What began as a hiccup last fall in the toolmaking business has turned into a sonic boom.
Since December, many shops have been hit by an economic downturn the likes of which has not been seen in decades. For many, business seemed to fall off a cliff instead of gradually declining, as it had in other slowdowns.
The impact has been as sudden as that of a hit-and-run driver.
It has contributed to the sudden liquidation of several well-regarded, old-line toolmakers - the latest casualty being 59-year-old Richard O. Schulz Co. of Elmwood Park, Ill. - and has led others to scrum for repair work or scraps of business, lay off employees or redefine their businesses.
Even larger companies, such as Dayton, Ohio-based Minco Tool & Mold Inc., have had to turn up the afterburners to sell to customers that once could be taken for granted, said Vice President and General Manager Joe Kavalauskas.
``You have to stay in front of people now,'' Kavalauskas said. ``And once you get an opening in the door, you have to make sure you keep the crack open. Customers will always find someone with a cheaper price, and they're not going to stay with you because you're a nice guy, buy them lunch or play golf.''
New data from industry associations confirms the pressures facing many mold shops in 2001. In a May survey of 117 member companies by the Roselle, Ill.-based American Mold Builders Association, 62 percent said business was fair to poor. Shipments were down for 39 percent of those companies compared with last year.
Meanwhile, 51 percent of those companies said profit and margins have slipped this year.
AMBA President Olav Bradley, a toolmaker for 39 years, said 2001 is absolutely the worst year he has seen in business.
``I've never seen anything close,'' Bradley said. ``It's been horrible.''
The National Tooling and Machining Association, based in Fort Washington, Md., reported similar sad tidings. The decline in tool and mold markets is the sharpest the association has observed, according to its first-quarter 2001 report. Mold sales are down 12 percent from the benchmark year of 1990, the biggest fallout in the past 11 years.
NTMA President Matthew Coffey said he expects U.S. tooling sales to decline overall by about 60 percent this year compared with 2000.
``It's the worst in probably 20 years,'' Coffey said. ``The thing that's different about this [downturn] is how quickly work shut down. Instead of easing into it, it seems like the switch was suddenly turned off around Nov. 1, especially for automotive work. Everybody got scared at once.''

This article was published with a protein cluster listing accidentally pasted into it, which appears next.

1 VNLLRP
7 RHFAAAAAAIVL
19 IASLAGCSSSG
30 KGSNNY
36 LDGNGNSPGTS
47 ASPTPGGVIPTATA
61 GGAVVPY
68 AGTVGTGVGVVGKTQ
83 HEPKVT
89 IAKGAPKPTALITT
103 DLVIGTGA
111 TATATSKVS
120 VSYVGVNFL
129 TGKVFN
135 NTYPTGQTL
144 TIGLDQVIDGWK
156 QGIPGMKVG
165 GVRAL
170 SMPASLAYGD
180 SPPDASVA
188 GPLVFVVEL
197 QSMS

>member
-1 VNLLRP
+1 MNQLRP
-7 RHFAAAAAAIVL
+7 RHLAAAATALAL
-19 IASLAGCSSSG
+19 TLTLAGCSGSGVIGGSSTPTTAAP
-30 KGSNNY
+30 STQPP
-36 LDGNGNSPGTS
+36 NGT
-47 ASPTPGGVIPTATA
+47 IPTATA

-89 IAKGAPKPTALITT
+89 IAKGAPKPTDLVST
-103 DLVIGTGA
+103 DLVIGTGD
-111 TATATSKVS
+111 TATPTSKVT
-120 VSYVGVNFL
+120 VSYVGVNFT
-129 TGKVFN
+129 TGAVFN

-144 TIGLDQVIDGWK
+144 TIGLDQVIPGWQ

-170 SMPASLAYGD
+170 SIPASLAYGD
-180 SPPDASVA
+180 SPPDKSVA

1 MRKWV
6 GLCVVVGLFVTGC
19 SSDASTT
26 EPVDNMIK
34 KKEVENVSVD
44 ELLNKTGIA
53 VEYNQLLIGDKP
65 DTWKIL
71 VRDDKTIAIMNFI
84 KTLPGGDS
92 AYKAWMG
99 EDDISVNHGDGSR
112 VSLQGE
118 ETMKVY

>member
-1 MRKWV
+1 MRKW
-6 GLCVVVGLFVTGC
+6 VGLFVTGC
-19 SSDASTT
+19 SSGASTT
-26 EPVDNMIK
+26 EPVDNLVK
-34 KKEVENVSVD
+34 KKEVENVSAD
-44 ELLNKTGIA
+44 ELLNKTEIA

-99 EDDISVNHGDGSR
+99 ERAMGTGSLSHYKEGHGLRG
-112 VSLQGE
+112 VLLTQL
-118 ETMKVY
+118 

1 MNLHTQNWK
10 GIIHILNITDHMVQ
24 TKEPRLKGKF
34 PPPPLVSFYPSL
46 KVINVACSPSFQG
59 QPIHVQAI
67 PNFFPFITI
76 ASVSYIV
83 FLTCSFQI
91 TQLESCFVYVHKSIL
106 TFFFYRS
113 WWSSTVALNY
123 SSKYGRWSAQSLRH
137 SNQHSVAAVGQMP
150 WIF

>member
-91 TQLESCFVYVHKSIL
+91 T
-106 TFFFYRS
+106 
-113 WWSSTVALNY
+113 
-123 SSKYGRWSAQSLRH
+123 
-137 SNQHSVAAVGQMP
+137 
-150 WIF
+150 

The three roughest end markets, according to Coffey, were automotive, heavy trucks and semiconductors. The business-machine and telecommunications industries also faced severe falloffs, he said.
Some companies serving those markets have made sharp detours. Until this year, telecommunications accounted for about 40 percent of the injection mold work performed by Creative Die Mold of Glendale Heights, Ill. Then, several cell-phone makers announced plans to move business offshore, downsize or outsource work to contract manufacturers.
``About 40 percent of our business will not return,'' said Creative President James Glatczak, who added that the industry is the slowest he has seen since he started in 1959. ``We have to rethink how we're going to do business and ride another horse. Work will come back, but it's not going to be the same.''
For the first time since Creative was formed 24 years ago, the company has laid off employees. However, by going after new, nontelecommunications business in higher cavitation and stack molds, some of the 13 laid-off workers have been rehired, Glatczak said.
``We're seeing a little upturn,'' he said.
Other Chicago-area mold makers have not been as fortunate. On May 30, Richard O. Schulz closed its doors and laid off more than 60 employees. The maker of injection and compression molds and steel dies had been in business since 1942 and recorded $8 million to $10 million in sales last year, said Pat Cavanaugh, principal of Chicago-based liquidation firm High Ridge Partners.
The company's assets were assigned to the company by a creditors' committee under a state-sponsored article of liquidation. The mold maker's largest creditor, Scottsdale, Ariz.-based Finova Group Inc., was owed about $2.5 million, according to a source close to the company. The company's building and equipment is to be auctioned off by mid-August, Cavanaugh said.